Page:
The San Antonio-based Southwest Research Institute, which leads the mission's science operations, said Friday that Juno is out of "safe mode." That's a state a spacecraft is programmed to go into when it senses something is wrong.
Juno hit a snag earlier this week after it flew past Earth to increase its speed to barrel beyond the asteroid belt to Jupiter.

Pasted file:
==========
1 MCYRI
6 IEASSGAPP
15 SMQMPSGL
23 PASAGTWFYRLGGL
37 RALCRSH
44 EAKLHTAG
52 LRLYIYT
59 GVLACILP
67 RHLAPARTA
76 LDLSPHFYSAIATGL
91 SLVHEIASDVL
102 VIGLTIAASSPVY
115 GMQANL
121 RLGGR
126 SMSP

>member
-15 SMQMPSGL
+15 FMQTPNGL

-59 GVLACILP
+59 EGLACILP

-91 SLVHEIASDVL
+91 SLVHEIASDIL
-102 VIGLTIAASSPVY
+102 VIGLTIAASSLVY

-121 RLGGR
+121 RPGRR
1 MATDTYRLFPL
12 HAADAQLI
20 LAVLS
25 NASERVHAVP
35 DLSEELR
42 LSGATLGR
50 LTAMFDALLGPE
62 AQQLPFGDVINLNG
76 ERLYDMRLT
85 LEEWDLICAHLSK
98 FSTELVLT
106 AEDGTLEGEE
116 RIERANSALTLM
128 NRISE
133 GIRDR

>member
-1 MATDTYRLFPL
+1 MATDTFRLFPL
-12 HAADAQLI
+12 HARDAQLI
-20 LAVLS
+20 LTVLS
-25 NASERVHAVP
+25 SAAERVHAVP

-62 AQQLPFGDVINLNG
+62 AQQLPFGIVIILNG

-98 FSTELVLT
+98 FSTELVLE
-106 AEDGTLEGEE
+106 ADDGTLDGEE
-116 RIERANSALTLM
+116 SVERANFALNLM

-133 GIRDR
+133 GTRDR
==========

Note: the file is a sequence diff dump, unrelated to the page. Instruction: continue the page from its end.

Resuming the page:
Despite the problem, scientists say Juno is on target to slip into orbit around Jupiter. It's expected to arrive in 2016.
Juno was launched in 2011 and flew beyond the orbit of Earth's closest planetary neighbor, Mars, before looping back toward our home planet for a quick visit.